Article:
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Thursday, May 25, 2006

Boundaries After WLS

Last evening I attended a support group meeting, the first face-to-face support group I've been to in years because of the miles that separate me from my surgeon's office. I was the guest of my friend Lori who you've met here before.

What a refreshing experience.

An effervescent slender woman named Jo welcomed me at the door with a smile and handshake - she is the group leader and 5-year successful RNY post-op. She began the meeting reviewing the courtesy rules of the group and then we each introduced ourselves. This is a graduate support group, members are 1+ years post-op and they all seemed to know and enjoy one another. I appreciated that Jo asked us not to give our weight stats. She said "Once you are one year out you are all success stories." It made me feel warm and welcomed.

I liked Jo the minute I met her - she conveys compassion and celebration at the same time. But what made me fall in love with her is that she opened with the announcement that she'd had a horrible day - "The day from H**L!" And, in response to what she described as feelings of lost self-worth and stress, she ate not one, but two cookies! My goodness - this ray of sunshine is a real person!

Jo is a 5-year post-op success story. And she had a bad day and she did what any of us have done on occasion: she self-medicated with food. Her candor elevated her in my eyes. It was so important for her to share this, that even the strongest struggle with WLS. We talk about it all the time here at LAWLS, that WLS isn't an easy answer and lot's of times it's hard work and even a menace to be compliant with the WLS way of life. I sometimes struggle and stress gets the best of me resulting in poor food or fitness choices. It was so comforting to learn that I am not alone.

The topic of the night was boundaries. She explained that as morbidly obese people (in recovery) we need to set boundaries. Several group members gave examples of boundaries they have set to help use their WLS successfully.

In my own life initially after surgery I set the boundary that I would not eat at the computer. As a writer it was my habit to eat while writing which contributed to my morbid obesity. For years I honored that boundary. However, early this year when I was working under intense deadline I excused this boundary and began eating at the computer. What happened? Weight gain. In my personal self-assessment in April I identified that I had let this boundary slip and set the goal to restore it. No more eating at the computer. It feels good to be in control of the boundary again.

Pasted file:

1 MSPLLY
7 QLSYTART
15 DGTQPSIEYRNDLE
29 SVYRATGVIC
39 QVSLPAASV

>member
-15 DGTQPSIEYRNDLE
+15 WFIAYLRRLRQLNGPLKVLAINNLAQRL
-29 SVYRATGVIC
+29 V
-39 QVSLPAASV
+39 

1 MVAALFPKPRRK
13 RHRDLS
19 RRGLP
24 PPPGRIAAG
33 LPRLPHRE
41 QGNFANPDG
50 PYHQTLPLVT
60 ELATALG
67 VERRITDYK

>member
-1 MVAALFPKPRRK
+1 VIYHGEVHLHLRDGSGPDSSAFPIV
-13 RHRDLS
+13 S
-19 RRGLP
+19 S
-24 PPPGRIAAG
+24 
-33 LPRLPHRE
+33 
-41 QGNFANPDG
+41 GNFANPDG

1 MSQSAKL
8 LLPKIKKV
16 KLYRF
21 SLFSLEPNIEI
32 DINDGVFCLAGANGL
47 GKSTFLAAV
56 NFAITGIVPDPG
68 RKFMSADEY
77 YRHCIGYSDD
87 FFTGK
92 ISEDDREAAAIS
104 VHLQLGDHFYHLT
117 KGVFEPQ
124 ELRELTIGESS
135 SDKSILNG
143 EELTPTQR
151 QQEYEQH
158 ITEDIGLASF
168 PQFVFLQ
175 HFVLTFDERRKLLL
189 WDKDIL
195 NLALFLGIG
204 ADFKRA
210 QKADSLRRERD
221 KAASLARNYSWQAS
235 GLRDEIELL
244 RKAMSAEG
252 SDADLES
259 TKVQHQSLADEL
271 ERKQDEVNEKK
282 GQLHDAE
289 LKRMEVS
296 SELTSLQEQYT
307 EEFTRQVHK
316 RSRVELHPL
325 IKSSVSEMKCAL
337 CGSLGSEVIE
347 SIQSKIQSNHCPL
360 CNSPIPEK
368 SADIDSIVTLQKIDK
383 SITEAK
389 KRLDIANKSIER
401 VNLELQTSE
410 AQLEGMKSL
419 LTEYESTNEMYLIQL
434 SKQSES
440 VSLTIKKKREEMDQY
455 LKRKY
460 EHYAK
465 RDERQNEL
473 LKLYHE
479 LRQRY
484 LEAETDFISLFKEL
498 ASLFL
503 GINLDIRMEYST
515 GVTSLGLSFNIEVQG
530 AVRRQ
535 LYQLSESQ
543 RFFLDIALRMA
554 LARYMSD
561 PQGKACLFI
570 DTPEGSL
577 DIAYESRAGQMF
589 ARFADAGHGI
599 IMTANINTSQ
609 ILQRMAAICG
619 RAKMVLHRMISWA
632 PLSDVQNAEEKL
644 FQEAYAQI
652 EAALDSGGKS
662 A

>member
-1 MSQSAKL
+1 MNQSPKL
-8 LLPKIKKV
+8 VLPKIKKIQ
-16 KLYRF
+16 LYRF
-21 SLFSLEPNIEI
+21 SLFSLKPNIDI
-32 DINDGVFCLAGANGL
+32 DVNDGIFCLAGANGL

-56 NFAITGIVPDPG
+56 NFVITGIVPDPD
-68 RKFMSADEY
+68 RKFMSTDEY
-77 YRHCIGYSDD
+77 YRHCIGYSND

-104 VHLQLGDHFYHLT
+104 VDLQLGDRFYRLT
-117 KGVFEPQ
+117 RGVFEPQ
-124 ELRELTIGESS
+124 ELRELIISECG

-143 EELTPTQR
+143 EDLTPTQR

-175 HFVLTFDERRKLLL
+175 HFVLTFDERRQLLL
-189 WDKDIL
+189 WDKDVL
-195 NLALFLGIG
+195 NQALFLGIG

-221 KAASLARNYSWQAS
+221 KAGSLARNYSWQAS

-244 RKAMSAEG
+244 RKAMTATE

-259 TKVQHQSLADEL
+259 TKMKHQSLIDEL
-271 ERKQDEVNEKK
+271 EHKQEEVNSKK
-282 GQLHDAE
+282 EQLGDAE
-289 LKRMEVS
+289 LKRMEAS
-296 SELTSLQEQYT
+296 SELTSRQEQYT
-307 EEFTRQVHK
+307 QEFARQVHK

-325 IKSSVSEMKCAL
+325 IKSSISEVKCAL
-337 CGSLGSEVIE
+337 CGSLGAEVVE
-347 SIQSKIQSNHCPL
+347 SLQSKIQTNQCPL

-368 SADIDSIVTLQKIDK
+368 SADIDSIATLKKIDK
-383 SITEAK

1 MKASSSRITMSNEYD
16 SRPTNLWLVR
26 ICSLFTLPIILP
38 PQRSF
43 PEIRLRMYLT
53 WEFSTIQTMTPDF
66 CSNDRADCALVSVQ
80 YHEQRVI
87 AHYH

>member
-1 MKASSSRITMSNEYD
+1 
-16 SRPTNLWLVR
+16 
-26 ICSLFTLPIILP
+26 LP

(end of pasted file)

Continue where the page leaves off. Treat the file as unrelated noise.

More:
The discussion was enlightening and engaging, fun and serious both. Jo concluded the meeting with the challenge that we identify and set boundaries in respect for the WLS lifestyle. She then encouraged us to include positive affirmations in our day so that we can see ourselves positively. She said, "If you could only see yourselves through my eyes you would all know that you are success stories."

What a great experience for me. I hope I'm invited back.

6 comments:

Kim said...

I love setting bounderies. It must be part of that "control" thing that I so desire.

I'm glad that you had a great time at the group meeting. It's good for the soul to do it every now and again!

Andie Jamari said...

I'm not good at setting boundaries (it's the rebel child in me...)but I know how much it helps to have a plan. My latest boundary - I will not eat anything after 8 PM.

I'm glad you got to attend this support meeting. I go to my first one tomorrow morning.

The support group leader made a good point. We often fail to see ourselves as others see us. We see our failures and weaknesses, while others see our strengths.

Julie said...

Excellent post. Just what I needed to hear today. :)

Barb said...

Great post. I too am finally learning about boundaries. Both setting them for others and following them for myself. I feel like I am an onion and my "layers" are peeling away. Thanks for this interesting post! PS: You are listed on my blogroll on my blog. :)

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